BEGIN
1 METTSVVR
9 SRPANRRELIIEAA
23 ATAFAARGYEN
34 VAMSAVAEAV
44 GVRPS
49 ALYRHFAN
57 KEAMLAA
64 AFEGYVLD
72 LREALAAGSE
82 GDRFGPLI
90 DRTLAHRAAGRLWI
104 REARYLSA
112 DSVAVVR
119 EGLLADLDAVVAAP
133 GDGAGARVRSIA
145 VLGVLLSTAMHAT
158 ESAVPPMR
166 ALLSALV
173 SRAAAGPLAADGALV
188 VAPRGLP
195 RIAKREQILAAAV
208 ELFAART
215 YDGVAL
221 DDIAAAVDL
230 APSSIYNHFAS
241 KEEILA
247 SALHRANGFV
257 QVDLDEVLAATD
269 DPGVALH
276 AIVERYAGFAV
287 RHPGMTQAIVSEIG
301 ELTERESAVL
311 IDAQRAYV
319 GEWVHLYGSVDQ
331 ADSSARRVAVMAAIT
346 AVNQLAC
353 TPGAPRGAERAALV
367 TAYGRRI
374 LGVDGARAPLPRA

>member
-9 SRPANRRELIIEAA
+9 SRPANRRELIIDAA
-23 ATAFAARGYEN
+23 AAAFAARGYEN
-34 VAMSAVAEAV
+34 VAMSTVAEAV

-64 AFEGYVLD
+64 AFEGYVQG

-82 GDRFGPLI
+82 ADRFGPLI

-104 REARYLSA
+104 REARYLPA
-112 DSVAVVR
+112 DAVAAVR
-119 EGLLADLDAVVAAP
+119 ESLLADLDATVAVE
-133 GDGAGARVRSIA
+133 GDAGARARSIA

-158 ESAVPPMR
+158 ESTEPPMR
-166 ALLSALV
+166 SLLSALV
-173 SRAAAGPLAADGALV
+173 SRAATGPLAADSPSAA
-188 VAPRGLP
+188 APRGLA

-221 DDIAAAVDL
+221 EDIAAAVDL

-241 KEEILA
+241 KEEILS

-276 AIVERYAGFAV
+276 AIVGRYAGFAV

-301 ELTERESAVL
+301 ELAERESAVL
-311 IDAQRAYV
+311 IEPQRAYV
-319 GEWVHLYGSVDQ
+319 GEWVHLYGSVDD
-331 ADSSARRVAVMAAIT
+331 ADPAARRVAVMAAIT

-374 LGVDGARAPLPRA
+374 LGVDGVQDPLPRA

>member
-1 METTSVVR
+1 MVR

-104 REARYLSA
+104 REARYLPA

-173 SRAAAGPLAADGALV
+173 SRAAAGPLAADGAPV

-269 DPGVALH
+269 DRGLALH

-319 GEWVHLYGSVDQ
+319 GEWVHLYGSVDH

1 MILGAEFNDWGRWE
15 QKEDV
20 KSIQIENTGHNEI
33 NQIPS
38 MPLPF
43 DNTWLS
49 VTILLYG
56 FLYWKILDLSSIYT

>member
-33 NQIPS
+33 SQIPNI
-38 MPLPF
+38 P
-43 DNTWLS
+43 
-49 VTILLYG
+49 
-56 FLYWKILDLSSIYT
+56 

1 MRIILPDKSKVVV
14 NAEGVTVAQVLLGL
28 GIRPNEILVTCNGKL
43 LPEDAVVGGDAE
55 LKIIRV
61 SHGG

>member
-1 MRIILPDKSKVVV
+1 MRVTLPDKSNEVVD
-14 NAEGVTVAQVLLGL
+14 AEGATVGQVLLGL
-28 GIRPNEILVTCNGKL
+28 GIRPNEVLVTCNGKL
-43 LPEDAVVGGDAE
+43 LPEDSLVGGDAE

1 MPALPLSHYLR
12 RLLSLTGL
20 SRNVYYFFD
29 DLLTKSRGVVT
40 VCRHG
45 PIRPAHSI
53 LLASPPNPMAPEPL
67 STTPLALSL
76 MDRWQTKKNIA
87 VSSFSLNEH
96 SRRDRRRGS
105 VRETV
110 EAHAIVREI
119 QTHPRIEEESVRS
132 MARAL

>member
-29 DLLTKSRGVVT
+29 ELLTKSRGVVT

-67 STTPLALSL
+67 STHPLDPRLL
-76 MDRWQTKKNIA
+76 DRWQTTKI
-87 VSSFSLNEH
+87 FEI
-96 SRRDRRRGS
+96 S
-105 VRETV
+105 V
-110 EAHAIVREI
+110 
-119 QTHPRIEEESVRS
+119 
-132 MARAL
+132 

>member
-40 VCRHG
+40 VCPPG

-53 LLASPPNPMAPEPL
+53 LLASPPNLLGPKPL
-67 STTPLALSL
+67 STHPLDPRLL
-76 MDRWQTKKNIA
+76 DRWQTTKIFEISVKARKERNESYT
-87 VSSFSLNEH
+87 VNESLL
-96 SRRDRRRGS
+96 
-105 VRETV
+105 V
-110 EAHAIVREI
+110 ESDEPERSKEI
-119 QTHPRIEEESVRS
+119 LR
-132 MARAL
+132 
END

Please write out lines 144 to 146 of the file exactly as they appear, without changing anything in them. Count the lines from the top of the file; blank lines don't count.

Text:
-29 DLLTKSRGVVT
+29 ELLTKSRGVVT

-67 STTPLALSL